This interview was conducted by Patrick Stephens.

How much anatomy and physiology did you understand, and how much did you need to learn, before starting “Nanonauts! In a Battle With Tiny Death-Subs!”?

I made myself wiki-wise. I used to work in television, in programme development. It’s the unglamorous coal-face of the small-screen—where ideas are devised, developed, formatted and pitched. The hit-ra eit soul-witheringly low: one in fifty ideas gets commissioned. One of the axioms of the development den is ‘expert in an afternoon’—learn enough to convincingly pitch your idea and stand up some question, with a minimum investment. It’s the same with stories: I become an ‘expert for a couple of weeks’.  Enough to bore in the bar.

When did you know the story would take place within the President of the United States’ body? How did you approach such an idea?

It was one of those little ideas that evolved when writing. A lot of plotting is asking yourself questions: what’s the most dangerous/embarrassing/dramatic/romantic thing I can do here? I asked myself the question ‘where’s the most high-stakes place to fight a nano-war’. Kind of answers itself.

With “the interior designer is the superhero, the accountant turns into avenging killing machine” as your lead, what profession would you select to combat various threats to humankind?

I’ve always been a fan of the accountant-as-hero (see ‘The Untouchables” for the definitive version). I think fashion designers should be in the front line of whatever aesthetic battles we have to fight in the future. In reality, artists were used to design dazzle-pattern camouflage for ships in the First World War. Look them up. They still look amazingly modern—and it worked as well. Magicians have gone to war—Jasper Maskelyne, a stage illusionist, was used in the Second World War to distract, dazzle and camouflage British forces in the desert war.

Many times people use humorous names to combat a very serious idea—how would you explain this with the terms of “nanonauts” and “death-subs”?

Soldiers have always done this. There’s a whole new vernacular emerging from the Iraq and Afghanistan wars. Part of it, I think is minimizing the reality of war—it’s a pretty damn horrible thing to do, unnatural and scarring. A second aspect I suspect is the natural human talent for gallows humour—and whistling past the graveyard. ‘Nanonauts’ and ‘death-subs’ seem pretty natural to me—the nanowar equivalent of ‘stand off and nuke them from orbit’. (I’d actually typed’ stand off and uke them from orbit’, which seems to me much more cruel and unusual).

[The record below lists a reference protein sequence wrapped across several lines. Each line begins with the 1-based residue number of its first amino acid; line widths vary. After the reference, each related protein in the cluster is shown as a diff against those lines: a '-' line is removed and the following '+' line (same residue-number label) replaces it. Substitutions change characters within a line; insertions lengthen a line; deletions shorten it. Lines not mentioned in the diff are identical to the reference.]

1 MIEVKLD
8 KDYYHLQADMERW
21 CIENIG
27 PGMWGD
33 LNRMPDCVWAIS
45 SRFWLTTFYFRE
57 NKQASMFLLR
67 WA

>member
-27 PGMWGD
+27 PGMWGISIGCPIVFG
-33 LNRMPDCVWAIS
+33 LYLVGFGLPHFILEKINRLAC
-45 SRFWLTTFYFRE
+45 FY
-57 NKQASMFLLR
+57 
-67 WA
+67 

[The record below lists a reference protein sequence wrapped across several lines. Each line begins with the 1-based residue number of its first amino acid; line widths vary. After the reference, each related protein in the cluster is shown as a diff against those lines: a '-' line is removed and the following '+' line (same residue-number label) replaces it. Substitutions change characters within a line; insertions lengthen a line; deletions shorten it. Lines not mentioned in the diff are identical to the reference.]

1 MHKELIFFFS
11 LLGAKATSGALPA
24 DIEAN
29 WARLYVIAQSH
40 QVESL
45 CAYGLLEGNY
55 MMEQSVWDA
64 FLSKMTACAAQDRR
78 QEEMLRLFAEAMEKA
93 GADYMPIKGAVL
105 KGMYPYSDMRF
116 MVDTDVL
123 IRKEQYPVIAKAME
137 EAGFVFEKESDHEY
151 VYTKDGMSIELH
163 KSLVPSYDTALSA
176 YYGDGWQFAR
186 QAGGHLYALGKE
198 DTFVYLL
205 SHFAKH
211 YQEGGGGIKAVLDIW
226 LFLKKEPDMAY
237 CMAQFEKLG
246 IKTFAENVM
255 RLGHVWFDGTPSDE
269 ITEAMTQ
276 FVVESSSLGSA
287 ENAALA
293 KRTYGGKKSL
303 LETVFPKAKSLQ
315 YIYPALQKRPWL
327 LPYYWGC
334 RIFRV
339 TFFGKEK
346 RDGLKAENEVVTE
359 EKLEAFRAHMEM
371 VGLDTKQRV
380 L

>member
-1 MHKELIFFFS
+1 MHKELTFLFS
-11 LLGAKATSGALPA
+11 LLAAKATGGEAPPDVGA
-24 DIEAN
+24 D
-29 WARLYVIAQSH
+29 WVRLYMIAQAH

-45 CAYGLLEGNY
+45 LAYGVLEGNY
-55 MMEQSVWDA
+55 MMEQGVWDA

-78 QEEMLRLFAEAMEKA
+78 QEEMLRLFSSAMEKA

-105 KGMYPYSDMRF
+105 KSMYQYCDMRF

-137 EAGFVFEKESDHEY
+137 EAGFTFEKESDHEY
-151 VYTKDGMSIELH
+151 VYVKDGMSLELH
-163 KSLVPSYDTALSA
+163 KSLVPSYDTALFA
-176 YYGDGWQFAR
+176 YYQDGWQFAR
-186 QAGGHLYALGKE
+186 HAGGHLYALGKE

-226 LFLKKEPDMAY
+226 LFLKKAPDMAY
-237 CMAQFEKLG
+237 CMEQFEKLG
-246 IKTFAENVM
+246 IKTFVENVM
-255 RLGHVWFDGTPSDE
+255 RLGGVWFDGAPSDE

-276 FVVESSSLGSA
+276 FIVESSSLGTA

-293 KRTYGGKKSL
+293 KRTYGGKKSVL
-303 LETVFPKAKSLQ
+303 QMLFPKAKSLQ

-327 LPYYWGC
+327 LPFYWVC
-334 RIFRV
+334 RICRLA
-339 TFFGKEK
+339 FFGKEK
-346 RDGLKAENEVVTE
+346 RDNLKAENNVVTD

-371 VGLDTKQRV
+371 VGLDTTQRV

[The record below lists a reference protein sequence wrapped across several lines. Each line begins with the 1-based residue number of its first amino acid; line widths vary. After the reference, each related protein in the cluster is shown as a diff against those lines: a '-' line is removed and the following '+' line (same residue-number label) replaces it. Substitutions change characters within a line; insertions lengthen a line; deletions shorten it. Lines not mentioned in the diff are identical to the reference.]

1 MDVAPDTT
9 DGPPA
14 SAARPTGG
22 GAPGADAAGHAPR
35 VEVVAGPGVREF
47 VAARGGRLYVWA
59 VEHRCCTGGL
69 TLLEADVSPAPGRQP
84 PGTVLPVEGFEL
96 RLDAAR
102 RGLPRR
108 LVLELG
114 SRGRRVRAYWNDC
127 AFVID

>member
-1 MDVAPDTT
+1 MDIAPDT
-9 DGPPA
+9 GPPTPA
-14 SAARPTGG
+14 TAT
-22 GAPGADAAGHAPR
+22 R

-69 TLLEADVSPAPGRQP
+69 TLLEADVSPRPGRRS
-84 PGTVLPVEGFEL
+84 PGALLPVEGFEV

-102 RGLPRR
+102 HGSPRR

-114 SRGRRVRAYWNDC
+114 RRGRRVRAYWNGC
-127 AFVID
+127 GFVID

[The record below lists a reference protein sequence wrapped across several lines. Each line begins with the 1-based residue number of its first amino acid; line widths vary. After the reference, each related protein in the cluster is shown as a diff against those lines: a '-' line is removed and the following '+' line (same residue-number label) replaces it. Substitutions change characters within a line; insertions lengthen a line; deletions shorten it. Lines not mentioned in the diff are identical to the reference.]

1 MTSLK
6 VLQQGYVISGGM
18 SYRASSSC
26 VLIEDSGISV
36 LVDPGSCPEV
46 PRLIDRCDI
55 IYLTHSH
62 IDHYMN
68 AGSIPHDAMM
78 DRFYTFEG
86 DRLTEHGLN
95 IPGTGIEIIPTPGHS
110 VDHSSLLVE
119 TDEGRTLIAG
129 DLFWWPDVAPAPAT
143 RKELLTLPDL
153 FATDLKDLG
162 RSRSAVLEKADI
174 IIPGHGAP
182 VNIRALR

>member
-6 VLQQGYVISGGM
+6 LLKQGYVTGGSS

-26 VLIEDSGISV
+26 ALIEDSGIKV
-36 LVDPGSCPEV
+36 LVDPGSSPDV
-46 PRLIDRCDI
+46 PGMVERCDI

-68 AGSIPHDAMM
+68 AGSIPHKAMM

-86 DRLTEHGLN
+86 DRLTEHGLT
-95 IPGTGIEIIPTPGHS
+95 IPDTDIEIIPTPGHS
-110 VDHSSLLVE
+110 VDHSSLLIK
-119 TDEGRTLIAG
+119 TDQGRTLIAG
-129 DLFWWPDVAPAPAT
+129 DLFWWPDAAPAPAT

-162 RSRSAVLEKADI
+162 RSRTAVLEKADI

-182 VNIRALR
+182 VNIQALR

What is the appeal of “robot uprising” fiction? Why do writers—or you yourself—write about it? What do you think readers like about it?

When I was five years old, I dreamed The Terminator. A gleaming steel robot—glowing red eyes and everything, had killed my parents in their sleep and was coming down the stairs for me. Years later when I saw the Arnie movie, and the peerless scene where the metal Terminator comes out of the blazing tanker, I said: I’ve seen this before. I’m still convinced that I, and everyone I love, will be killed by a robot. Maybe military, maybe well-meaning and domestic.

What are some of your favorite examples of robot uprisings (in any media), and what makes them your favorites?

See above for my enduring trauma.

What can we expect to see from you in the future?

Miracles and wonders. I’m not done with the Everness series (surprises will abound!) and I’m working on an adult project: Luna(parts 1 and 2) and the long-awaited almost-mainstream novel Hopeland.